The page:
“The King of Israel: The Privileged and Obligated Monarch”

By Rabbi Ephraim Z. Buchwald

In parashat Shoftim, we read the biblical statement regarding appointing a king in Israel.

The Torah states in Deuteronomy 17:14 that when the People of Israel come to the land of Canaan, possess it, and settle in it, they will say: “Let us set a king over ourselves, like all the nations around us.” Scripture then says (Deuteronomy 17:15): Sohm tah’seem ah’leh’chah meh’lech ah’sher yiv’char Hashem Eh’lo’keh’chah bo,You shall surely set over yourselves a king that the Lord your G-d shall chose.

The king who sits on the throne of Israel has many privileges but also many obligations. He is required to write for himself two copies of the Torah that shall always be with him and from which he should read from all the days of his life. He may not become haughty over his brethren, nor turn from the commandments right or left. There is a talmudic debate between Rabbi Judah and Rabbi Nechemiah regarding whether there is a religious duty for the people to have a king. Rabbi Judah says it is. Rabbi Nechemiah disagrees (Sifrei to Deuteronomy 17:14).

In the first book of Samuel, Chapter 8, we learn that Samuel had grown old and his sons did not follow in their father’s good ways. The elders of Israel then came to Samuel in Ramah to ask him to make a king who “would judge us like all the nations.” In I Samuel 8:6, we read that the request displeased the prophet, who then prayed to G-d. G-d told Samuel to listen to the voice of the people for “they have not rejected you, but have rejected Me, that I should not be King over them.”

Samuel then warns the people that a king will be very demanding. A king, he says, will draft their children into the military, force the people to serve in the royal arsenal, and labor in the royal kitchens. He will appropriate their lands, and present them as reward to his ministers. The king will heap taxation upon the citizens and confiscate their slaves to do the king’s work.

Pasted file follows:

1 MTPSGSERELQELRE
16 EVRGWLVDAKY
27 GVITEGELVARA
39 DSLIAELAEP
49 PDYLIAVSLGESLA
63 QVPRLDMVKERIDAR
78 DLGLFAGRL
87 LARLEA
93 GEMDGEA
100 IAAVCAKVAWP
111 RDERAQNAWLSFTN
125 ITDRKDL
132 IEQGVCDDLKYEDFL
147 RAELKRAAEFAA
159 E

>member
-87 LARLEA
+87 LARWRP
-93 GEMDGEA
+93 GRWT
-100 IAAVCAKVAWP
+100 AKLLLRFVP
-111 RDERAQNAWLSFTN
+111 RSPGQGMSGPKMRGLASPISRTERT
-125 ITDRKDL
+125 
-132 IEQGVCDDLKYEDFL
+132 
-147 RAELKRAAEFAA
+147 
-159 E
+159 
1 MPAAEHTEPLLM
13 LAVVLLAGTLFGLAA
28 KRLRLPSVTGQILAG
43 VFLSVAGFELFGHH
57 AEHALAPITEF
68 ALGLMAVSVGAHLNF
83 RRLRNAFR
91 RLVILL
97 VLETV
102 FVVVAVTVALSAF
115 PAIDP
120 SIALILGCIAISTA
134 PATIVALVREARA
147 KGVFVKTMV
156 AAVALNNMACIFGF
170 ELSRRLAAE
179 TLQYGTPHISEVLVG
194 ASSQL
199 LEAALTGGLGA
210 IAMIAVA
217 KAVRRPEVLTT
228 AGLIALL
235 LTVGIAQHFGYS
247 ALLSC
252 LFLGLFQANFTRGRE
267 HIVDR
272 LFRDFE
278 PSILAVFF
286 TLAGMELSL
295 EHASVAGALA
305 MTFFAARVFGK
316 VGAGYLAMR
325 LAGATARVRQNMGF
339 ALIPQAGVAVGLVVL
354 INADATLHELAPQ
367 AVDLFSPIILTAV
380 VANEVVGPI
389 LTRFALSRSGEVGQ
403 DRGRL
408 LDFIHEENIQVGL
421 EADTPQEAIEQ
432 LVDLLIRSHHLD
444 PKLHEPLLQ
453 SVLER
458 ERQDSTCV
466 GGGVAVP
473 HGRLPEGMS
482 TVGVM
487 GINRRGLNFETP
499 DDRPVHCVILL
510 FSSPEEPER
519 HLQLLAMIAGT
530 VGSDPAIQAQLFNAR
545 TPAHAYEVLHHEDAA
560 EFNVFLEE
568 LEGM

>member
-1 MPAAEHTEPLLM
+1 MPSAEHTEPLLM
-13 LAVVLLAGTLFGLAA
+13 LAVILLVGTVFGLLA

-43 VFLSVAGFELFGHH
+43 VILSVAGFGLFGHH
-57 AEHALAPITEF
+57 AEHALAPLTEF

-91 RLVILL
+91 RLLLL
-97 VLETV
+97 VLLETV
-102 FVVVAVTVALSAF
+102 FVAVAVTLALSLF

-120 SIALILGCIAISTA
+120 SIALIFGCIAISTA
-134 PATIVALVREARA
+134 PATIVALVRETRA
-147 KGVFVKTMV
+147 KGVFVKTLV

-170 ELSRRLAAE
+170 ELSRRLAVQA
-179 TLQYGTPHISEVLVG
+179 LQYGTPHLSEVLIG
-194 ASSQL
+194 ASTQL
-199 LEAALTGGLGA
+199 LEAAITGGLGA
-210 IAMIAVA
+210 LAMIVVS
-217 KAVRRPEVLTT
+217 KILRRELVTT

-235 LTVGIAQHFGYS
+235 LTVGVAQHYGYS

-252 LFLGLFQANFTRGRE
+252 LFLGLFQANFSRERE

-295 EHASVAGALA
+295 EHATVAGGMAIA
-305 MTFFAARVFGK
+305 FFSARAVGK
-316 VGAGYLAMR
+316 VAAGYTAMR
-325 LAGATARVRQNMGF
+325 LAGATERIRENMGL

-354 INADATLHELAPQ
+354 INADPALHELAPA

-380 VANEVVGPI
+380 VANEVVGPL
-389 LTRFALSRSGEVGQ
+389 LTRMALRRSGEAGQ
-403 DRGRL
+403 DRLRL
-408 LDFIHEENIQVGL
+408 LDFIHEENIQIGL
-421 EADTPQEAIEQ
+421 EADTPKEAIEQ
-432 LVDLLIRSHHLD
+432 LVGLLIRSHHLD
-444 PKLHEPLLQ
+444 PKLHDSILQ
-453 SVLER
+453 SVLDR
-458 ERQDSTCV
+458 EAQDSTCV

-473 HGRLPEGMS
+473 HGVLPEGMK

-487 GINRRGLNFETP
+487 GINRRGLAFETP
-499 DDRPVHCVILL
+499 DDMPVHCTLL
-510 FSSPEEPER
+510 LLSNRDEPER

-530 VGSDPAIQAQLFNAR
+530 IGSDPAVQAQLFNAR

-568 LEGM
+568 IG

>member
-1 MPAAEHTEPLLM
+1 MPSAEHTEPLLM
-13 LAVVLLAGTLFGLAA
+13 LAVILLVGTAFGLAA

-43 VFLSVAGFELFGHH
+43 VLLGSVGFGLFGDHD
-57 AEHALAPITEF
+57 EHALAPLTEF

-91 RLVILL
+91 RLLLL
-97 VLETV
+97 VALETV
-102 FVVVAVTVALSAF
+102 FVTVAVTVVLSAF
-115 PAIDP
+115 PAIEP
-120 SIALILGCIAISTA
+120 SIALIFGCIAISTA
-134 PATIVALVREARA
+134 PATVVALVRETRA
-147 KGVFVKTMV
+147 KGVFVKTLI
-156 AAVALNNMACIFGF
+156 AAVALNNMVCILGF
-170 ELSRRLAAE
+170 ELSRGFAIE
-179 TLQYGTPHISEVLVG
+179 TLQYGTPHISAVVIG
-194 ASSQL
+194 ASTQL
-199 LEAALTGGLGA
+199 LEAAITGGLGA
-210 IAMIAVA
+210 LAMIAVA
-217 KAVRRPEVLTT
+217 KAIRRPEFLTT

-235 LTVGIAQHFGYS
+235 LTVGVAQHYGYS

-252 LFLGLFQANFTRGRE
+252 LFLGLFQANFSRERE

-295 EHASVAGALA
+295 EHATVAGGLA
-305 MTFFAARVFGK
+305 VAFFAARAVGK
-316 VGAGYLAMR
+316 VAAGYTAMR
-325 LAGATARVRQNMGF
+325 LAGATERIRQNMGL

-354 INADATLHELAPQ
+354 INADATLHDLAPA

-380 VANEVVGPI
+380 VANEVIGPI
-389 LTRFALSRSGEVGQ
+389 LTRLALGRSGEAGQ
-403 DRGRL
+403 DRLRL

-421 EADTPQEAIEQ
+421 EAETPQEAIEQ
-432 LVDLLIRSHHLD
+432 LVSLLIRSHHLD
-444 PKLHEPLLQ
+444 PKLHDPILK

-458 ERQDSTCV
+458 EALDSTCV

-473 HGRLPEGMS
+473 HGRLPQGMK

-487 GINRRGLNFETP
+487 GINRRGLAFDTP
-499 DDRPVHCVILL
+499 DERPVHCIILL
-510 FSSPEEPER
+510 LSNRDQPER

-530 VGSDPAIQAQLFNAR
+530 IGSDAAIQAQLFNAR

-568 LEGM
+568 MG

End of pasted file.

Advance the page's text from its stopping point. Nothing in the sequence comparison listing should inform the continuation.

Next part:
The people, however, refuse to listen to Samuel’s warnings, and cry out (I Samuel 8:19-20): “No, there shall be a king over us, so that we also may be like all the nations and that our king may judge us and go out before us and fight our battles.” G-d, once again, instructs the prophet Samuel to listen to the voice of the people and anoint a king for them.

The word “melech,” usually translated as king, comes from the origin of the word “moleech,” to be a leader, a guide, a ruler. While Moses was considered a teacher who possessed temporal powers, he was not considered a king. Nor was Joshua. The first to rule as a monarch was Saul, and after him David.

In Exodus 19:6, G-d instructs the Jewish people to be “a kingdom of priests and a holy people.” This exalted people will obviously need leadership, someone who will go out and come back with them, like a shepherd. But apparently that was not enough for the people.

Already in the time of the judges, the people ask Gideon to be their king, but he refuses, telling his supporters that G-d will rule over you (Judges 8:23). However, without a strong central leadership, the period of the judges declines into a time of anarchy–each person doing what was just in his own eyes. The rabbis of the Talmud (Sanhedrin 2b) state that the elders were correct in asking Samuel for a king. The common people, however, who desired “to be like all the other nations” were misguided.